A sign outside the Army and Air Force Exchange Service gas station in Darmstadt displays the exchange's prices for October in Germany.

A sign outside the Army and Air Force Exchange Service gas station in Darmstadt displays the exchange's prices for October in Germany. (Matt Millham / S&S)

Army and Air Force Exchange Service gas stations in Europe made a gross profit of 84.9 cents on each gallon of gas sold in Europe compared with 13.9 cents a gallon in the States in 2005, according to figures provided to Stars and Stripes by AAFES.

The huge difference in gross profit is a result of AAFES’ pricing policies, which are set monthly by the exchange’s military board of directors, according to Judd Anstey, an AAFES spokesman. Anstey declined a Stripes’ query for net profit figures, which would show AAFES’ total earnings from gas sales, writing in an e-mail that comparing AAFES’ profits in Europe to its profits in the U.S. is an “apples to oranges” comparison.

“That just seems ridiculous,” said Spc. Maggie Hearn, when told that AAFES makes a gross profit of 84.9 cents on each gallon of gas it sells in Europe. Hearn just returned from Iraq, as she prepared to get in a cab outside Kelley Barracks in Darmstadt, Germany, on Oct. 4.

“I think something’s wrong,” said Air Force Master Sgt. David L. Smith, based at Ramstein Air Base, who doesn’t look at the profit comparison as apples and oranges. Smith thought AAFES was taking advantage of its customers in Europe and went so far as to file a Freedom of Information Act request with the exchange.

“I wanted people to know how much the markup was over here compared to what the markup in the States is,” Smith told Stripes.

“My concern wasn’t the cost of gas … it was if AAFES’ markup is applied equitably to AAFES’ stations throughout CONUS and OCONUS,” Smith wrote in a letter to Stripes that was published on Sept. 8. “If AAFES is making approximately the same amount off a gallon of gas overseas vs. stateside, I have no complaints.”

The response Smith got from AAFES proved his suspicions half right: AAFES is making more off gas it sells in Europe. AAFES sold roughly 17.6 million more gallons of gas in the U.S. than it sold in Europe in 2005, but because of the huge difference in gross profits, the agency made more than four times as much in gross profit off its gas sales in Europe.

In 2005, AAFES sold more than 60.2 million gallons of gas in the U.S. compared with 42.6 million gallons sold in Europe. The gross profit from these sales was $36.2 million in Europe and $8.3 million in the U.S., according to figures provided by Anstey.

After paying expenses, about 60 percent of AAFES’ net earnings went to Morale, Welfare and Recreation programs in 2005, according to figures on AAFES’ Web site. The rest of the earnings went to build and renovate stores, according to Anstey.

AAFES doesn’t have a set markup at either its U.S. or European pumps, meaning that its gas pricing policy doesn’t take profit into account, Anstey said.

Instead, AAFES bases its prices in Europe on stateside prices, then adds the cost of doing business overseas. The price changes at the beginning of every month.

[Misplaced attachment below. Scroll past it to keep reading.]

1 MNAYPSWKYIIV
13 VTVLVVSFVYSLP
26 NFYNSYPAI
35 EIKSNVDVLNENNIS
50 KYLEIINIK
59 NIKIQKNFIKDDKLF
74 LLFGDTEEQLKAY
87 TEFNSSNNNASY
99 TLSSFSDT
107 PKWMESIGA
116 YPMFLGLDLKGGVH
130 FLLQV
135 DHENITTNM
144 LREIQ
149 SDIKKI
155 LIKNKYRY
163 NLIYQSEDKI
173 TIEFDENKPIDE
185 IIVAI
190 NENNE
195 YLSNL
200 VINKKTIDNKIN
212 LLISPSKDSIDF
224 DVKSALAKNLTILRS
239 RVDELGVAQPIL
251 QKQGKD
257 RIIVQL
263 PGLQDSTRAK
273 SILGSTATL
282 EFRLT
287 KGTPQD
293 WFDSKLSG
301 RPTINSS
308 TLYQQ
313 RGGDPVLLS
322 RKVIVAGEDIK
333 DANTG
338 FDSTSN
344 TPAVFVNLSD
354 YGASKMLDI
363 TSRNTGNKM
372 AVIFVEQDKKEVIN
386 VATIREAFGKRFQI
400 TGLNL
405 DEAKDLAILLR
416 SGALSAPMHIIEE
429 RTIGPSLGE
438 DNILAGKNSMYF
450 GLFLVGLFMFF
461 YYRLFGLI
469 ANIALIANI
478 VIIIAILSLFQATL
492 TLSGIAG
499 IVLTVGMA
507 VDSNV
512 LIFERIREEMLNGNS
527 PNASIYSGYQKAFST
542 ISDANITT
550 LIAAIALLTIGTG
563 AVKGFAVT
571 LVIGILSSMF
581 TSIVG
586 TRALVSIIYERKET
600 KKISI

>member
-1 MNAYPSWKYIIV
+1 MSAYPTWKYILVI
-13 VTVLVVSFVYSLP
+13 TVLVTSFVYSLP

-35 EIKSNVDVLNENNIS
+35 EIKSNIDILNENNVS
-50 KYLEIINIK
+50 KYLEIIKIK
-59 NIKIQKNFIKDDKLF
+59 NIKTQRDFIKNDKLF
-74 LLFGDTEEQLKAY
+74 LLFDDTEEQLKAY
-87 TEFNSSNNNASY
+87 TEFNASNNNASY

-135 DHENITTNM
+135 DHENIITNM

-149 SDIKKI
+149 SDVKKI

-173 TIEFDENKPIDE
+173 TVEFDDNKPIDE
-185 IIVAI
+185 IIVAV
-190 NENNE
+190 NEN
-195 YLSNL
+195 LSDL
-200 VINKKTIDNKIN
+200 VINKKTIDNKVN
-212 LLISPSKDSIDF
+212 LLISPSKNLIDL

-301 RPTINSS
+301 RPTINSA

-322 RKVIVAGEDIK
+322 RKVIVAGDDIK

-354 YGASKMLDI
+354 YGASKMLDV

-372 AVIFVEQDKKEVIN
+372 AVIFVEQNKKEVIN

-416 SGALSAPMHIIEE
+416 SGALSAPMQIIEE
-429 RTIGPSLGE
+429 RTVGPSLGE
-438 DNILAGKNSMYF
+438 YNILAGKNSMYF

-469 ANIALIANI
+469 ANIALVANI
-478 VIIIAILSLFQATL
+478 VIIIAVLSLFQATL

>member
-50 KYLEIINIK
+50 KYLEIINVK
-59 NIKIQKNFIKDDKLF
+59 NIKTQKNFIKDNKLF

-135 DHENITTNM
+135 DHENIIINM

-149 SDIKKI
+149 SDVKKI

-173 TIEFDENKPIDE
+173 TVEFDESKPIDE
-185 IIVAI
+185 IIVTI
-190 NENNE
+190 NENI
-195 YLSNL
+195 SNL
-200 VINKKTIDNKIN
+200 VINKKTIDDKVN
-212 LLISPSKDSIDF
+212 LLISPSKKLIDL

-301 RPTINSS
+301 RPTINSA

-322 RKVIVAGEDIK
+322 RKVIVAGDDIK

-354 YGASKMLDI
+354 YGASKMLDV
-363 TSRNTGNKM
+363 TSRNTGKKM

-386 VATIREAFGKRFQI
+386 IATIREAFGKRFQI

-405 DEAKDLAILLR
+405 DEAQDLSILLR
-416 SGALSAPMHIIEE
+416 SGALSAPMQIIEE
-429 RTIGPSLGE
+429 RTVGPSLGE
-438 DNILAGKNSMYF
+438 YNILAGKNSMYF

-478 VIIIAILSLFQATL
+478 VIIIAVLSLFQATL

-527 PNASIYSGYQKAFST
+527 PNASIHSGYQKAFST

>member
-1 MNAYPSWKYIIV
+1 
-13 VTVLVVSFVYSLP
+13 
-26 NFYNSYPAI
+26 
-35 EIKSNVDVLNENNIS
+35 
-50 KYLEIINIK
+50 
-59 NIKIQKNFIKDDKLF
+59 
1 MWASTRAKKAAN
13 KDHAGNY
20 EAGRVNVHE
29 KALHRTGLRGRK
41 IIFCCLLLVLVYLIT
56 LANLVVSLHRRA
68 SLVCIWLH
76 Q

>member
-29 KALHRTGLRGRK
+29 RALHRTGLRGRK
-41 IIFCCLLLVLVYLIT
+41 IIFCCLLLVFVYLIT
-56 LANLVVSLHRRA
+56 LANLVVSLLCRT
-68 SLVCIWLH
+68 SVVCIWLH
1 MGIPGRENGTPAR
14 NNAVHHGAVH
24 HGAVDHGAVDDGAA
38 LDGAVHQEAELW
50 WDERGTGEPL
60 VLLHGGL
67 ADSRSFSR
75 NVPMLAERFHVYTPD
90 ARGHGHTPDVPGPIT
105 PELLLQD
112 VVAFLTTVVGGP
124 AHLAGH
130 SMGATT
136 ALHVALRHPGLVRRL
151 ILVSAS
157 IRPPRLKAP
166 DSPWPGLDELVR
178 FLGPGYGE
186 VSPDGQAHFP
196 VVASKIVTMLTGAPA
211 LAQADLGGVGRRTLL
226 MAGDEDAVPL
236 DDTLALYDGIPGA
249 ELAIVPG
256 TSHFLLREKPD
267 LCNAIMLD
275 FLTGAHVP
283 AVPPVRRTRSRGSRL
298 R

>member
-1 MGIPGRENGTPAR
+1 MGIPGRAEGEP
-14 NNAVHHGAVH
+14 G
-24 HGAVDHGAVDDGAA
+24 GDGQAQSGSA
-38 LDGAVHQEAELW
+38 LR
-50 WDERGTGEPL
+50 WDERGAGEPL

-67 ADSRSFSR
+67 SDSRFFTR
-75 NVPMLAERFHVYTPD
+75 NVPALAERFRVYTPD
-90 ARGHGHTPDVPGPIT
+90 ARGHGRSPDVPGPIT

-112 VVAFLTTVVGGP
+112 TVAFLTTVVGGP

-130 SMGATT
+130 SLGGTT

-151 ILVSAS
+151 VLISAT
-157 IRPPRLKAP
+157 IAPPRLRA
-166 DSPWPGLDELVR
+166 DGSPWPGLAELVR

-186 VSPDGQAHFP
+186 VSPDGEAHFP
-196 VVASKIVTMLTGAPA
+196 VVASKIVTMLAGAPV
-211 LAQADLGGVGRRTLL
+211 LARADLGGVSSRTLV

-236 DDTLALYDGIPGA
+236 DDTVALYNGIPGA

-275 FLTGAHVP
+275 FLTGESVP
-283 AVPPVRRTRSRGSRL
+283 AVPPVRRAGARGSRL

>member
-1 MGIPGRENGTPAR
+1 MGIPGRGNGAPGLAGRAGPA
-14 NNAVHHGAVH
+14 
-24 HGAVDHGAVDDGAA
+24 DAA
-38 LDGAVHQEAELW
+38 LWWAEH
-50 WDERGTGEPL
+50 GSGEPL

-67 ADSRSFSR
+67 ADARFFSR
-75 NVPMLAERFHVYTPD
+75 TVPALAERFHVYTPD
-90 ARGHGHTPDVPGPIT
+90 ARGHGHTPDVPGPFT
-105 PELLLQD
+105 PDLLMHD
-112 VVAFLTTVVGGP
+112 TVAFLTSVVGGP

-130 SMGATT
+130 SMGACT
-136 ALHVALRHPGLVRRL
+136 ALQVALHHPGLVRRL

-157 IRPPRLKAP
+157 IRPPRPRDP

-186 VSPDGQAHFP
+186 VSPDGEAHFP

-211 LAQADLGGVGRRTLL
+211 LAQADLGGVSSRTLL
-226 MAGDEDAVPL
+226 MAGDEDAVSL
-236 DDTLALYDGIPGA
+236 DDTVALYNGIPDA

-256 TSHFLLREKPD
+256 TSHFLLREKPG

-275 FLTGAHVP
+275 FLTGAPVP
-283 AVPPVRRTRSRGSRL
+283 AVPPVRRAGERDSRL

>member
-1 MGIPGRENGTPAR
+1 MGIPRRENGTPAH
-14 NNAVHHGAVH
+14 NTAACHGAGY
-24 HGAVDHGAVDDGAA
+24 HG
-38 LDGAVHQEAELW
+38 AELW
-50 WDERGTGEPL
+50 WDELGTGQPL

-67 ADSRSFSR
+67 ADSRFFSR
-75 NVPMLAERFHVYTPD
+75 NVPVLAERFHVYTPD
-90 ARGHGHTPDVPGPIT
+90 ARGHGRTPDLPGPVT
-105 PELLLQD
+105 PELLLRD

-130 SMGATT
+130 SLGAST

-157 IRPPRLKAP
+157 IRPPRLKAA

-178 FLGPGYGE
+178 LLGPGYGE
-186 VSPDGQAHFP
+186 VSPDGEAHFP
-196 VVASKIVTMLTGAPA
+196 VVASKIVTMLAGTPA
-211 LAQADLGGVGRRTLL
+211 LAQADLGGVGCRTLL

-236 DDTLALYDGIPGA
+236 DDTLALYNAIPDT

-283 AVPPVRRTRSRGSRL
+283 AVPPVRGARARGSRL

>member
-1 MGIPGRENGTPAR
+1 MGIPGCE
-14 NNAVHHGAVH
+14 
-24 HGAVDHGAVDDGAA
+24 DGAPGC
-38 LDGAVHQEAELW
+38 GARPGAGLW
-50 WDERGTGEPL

“This means that AAFES’ ‘profit’ varies widely from month to month,” Anstey wrote. He continued, “With this said, AAFES’ gross ‘profit’ on gas sold in Europe in 2005 averaged (84.9) cents a gallon.”

Anstey went on to say that in 2005 AAFES made a gross profit of 13.9 cents a gallon in the U.S.

AAFES’ gross profit represents the amount of money taken in before paying expenses, such as the cost of delivering gas, he said. In Germany, for example, the cost of delivering fuel to the customer is 16.6 cents per gallon, according to Anstey. In the U.S., AAFES’ cost of delivering fuel to the customer is 4.4 cents per gallon.

Most of the extra cost of delivering fuel in Europe goes to cover the costs of the coupon program and personnel.

“I can understand why people are questioning why gas is more expensive here than it is in the States,” said Kathy Meadows, an Army spouse, as she gassed up in Darmstadt in mid-September. “Why aren’t their (AAFES) prices the same as stateside prices? Stateside prices have federal and state taxes added on,” Meadows said.

This last observation goes a long way toward explaining the disparity in gross profits. AAFES’ formula for setting its pump prices in Europe consists of two parts: average gas prices in the States, and the cost of dispensing gas.

The figures that AAFES uses to determine average stateside prices include local, state and federal taxes. These figures come from the U.S. Department of Energy. Taxes add more than 45 cents to the cost of every gallon of gas sold in the U.S., according to the Tax Foundation, a tax research group based in Washington, D.C.

AAFES doesn’t have to pay taxes on gas sold in Europe, but the 45 cents representing taxes are still represented in AAFES’ European prices. Instead of going to taxes, the 45 cents goes to profit instead.

When asked why AAFES includes those taxes when figuring overseas prices, Anstey said, “Failure to include taxes in select locations would create a disparity between the prices troops find in the states compared to those overseas, but could also produce the unintended consequence of impacting everyone’s (cost of living allowance).”

Currently, the price for a gallon of regular unleaded gas in Germany is $2.60 a gallon. Prices on U.S. military bases in the States earlier this week ranged from $1.97 at Barksdale Air Force Base, La., to $2.33 at Fort Carson, Colo.

“COLA helps maintain purchasing power so you can purchase about the same goods and services overseas as in the United States,” according to the Department of Defense’s Per Diem, Travel and Transportation Allowance Committee Web site.

The cost of gasoline is one of about 120 goods and services taken into consideration when determining COLA rates, according to the committee.

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